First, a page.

For the last three season I have been wearing Helly Hansen thermals for my snowboarding adventures. So I think it is about time I wrote a review of Helly Hansen baselayers. I will also ask the question are they the best ski thermals?
Arguably your baselayer is the most important bit of clothing when getting outdoors and active, particularly in a cold environment. Wear the wrong thing and you’ll soon be damp and cold regardless of how good your other layers are.
As your baselayer is the closest to your skin it plays a huge role in maintaining body temperature. It does this by trapping warm air close to the skin, whilst also transporting moisture away from the body.
If a baselayer does not efficiently wick your sweat away then it becomes damp. Not only is this uncomfortable, but it will be cool against your skin thus reducing your temperature. For example, ever worn a cotton t-shirt that has got sweaty, and then got cold sitting around in damp clothing?
Check out our more guide of how to layer ski clothing for more information.
I have been wearing Helly Hansen for a few seasons now and they are among the best ski thermals I have ever owned. I have worn them snowboarding in a huge range of conditions, everything from minus 30 in Finland to plus 25 in the Pyrenees.
Not only do they perform exceptionally well in varied conditions, but they are comfy, hard wearing and easy to clean. Below are the Helly Hansen baselayer products I have tested:
New for the 2017/18 season was the HH Lifa Merino Seamless top. Using a 2-layer construction, it combines merino woolcwith Helly Hansen’s Lifa® Fibre. Merino is regarded as the best natural fibre for baselayers. Lifa® is HH’s go to material for keeping athletes dry as it pushes moisture away from the skin.
The Lifa Merino is considered Helly Hansen’s warmest baselayer and I can see why. With all the benefits of merinos warmth and insulation, combined with the unique Lifa® properties to move sweat away, it has kept me warm and dry.
Furthermore. the material is lovely and soft to touch and feels slightly warming when you put it on bare skin. The seamless construction and flex in the material mean it is comfortable and provides excellent freedom of movement.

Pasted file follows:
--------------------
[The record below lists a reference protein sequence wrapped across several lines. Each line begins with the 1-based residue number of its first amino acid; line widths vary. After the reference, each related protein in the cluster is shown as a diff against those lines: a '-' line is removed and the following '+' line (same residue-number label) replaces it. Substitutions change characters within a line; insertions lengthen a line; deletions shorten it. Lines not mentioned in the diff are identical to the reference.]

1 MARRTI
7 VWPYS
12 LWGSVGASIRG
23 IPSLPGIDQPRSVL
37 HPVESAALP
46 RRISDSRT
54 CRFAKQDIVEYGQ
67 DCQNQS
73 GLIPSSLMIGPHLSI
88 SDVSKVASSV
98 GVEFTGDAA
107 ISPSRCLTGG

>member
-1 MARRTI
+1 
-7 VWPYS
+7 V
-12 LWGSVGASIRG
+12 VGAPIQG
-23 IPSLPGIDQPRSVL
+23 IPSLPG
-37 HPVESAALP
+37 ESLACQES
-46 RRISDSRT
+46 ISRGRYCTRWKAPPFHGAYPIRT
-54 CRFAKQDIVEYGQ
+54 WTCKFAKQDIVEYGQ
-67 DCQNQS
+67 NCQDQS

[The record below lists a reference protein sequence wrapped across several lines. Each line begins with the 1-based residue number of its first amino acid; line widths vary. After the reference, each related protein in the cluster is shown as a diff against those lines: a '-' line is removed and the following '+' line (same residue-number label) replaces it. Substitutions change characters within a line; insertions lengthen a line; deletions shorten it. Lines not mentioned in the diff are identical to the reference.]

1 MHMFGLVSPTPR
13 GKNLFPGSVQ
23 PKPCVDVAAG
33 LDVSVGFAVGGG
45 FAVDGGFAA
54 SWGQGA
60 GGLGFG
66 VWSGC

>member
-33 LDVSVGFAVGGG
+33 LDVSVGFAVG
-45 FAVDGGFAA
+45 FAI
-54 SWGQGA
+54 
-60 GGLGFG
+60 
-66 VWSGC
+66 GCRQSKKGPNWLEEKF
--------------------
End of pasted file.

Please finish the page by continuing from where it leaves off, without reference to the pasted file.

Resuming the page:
Without a doubt one of the best ski thermals I have owned. You can pick one up for £80 here: www.hellyhansen.com/hh-lifa-merino-seamless
I have been snowboarding in this for three seasons now. The Mid is a 100% merino baselayer that comes in a medium weight weave for extra warmth, making it ideal for colder days.
Although I often wear it as a baselayer I have also found it also works very well as a midlayer. The extra warmth is almost as good as I get from a fleece, so on days when a technical midlayer will be too warm, but just a baselayer too cold, I wear this as a midlayer.
The downside of Merino is it doesn’t last that well. However, the Merino Mid is still soft to touch and in great condition after at least 30 wears and more than 15 washes. The flatlock stitching and natural stretch mean it is not just comfortable but as flexible as I am.
This is one of the best ski thermals if you want a versatile baselayer. You can pick one up for £80 here: www.hellyhansen.com/hh-merino-mid/
I have been snowboarding in the three quarter length HH Warm Pant for three seasons. It combines HH®Warm with Lifa® Stay Dry technology and pure merino wool to create the most comfortable baselayer bottoms I have ever owned.
Against your skin the Lifa technology keeps you dry. It is also non itch and allergy neutral so any sensitive areas won’t become irritated, this is also helped by the flatlock stitching.
The merino is nice and thick at 215g/m². I have worn the Warm Pant under Helly Hansen Backbowl trousers, which have minimal insulation, and still been an OK temperature in minus 30 degrees. But I have also warn them at plus ten degrees and found they work just as well.
Unfortunately they don’t make the Warm Pant in 3/4 length anymore, you can either pick up a pair of the full length version for £60 here: www.hellyhansen.com/hh-warm-pant or get the similar LIFA Merino 3/4 length here: www.hellyhansen.com/hh-lifa-merino-3-4
OK so socks are not the most glamorous part of your ski kit but get them wrong and you’ll regret it. For me the sign of a good pair of socks is that I don’t notice I am wearing them, and that my feel don’t get damp through sweat.
The Lifa Merino Alpine Socks use merino wool for its warmth, comfort and odour resistance. This is combined with Lifa synthetic fibres which add durability and improve breathability. Since wearing them this season, I have found they work very well and they have become my first choice ski socks.
Added benefits are nylon reinforcement of the toes and heal. Plus there’s added padding under foot, on the shin and calf. They are fitted to your left and right foot separately, and have an elasticated arch to improve the fit. It all adds up to exceptional socks that are up there with the best I have owned.
If you want a pair of HH Lifa Merino Alpine Socks then you can buy them for £30 (currently reduced to £21) here: www.hellyhansen.com/hh-warm-pant
As I have not tested baselayers by every brand. So I cannot say for sure that Helly Hansen makes the best ski thermals. However, each of the items in this review of Helly Hansen baselayers ranks as one of the best I have owned.
Looking to buy top quality thermals that are versatile, do a great job and last really well? In my opinion you’d be making a good decision by buying Helly Hansen.
You can find out more about Helly Hansen baselayers at: www.hellyhansen.com/baselayer